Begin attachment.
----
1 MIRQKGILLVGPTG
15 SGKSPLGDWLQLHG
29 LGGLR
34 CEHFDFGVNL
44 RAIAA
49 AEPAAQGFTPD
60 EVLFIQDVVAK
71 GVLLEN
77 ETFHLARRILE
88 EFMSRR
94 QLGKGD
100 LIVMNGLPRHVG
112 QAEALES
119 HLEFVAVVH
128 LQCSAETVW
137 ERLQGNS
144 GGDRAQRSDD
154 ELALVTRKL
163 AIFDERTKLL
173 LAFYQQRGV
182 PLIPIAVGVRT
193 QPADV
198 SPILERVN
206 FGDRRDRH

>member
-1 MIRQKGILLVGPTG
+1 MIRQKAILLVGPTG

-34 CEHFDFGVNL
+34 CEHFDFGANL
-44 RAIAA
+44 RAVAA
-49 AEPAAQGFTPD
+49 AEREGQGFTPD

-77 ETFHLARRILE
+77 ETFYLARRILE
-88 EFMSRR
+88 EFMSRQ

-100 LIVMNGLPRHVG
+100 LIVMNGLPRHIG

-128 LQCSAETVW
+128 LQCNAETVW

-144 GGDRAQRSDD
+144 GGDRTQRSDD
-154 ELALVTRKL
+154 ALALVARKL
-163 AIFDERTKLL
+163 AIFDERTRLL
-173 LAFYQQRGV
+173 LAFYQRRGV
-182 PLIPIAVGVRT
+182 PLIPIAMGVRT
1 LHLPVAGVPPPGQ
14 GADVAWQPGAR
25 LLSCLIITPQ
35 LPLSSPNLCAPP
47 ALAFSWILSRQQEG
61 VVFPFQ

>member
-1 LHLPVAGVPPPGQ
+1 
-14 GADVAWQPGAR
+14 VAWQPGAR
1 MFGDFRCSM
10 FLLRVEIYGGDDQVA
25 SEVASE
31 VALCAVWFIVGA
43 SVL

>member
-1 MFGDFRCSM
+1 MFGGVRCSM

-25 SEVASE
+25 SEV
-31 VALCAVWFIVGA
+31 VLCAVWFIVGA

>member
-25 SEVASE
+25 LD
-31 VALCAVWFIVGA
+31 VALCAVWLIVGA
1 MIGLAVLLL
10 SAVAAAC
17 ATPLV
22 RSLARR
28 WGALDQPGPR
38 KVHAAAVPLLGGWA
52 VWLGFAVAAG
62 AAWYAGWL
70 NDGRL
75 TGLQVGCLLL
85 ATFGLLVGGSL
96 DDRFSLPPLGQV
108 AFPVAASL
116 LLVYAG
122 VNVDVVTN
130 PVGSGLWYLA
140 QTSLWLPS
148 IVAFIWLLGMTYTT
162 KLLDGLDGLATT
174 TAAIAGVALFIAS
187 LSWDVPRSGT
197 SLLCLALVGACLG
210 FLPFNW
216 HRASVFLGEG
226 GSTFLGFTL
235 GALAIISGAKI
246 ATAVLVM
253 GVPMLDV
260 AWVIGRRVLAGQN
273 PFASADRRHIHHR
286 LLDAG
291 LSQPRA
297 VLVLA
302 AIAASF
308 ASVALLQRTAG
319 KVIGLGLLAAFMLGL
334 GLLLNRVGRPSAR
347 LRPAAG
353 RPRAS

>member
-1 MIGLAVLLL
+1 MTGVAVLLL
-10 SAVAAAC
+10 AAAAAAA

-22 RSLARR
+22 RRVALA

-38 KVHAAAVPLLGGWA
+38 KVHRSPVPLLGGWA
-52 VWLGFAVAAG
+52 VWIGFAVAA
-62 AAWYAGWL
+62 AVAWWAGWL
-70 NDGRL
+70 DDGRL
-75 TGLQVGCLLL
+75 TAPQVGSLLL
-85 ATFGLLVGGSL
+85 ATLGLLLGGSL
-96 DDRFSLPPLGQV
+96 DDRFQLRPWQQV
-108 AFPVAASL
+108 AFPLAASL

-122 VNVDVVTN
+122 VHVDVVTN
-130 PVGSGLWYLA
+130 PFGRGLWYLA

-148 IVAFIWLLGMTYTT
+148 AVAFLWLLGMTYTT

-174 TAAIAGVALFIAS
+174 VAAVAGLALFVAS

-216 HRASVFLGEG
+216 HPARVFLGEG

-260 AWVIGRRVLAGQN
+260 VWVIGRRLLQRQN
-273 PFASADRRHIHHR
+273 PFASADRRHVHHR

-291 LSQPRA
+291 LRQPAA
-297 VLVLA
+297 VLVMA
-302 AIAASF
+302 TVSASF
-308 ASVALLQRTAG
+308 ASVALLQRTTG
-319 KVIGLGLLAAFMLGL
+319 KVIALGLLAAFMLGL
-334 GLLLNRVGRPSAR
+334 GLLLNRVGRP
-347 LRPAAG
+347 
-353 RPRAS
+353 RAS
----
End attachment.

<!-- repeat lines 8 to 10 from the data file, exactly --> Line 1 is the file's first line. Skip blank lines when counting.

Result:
71 GVLLEN
77 ETFHLARRILE
88 EFMSRR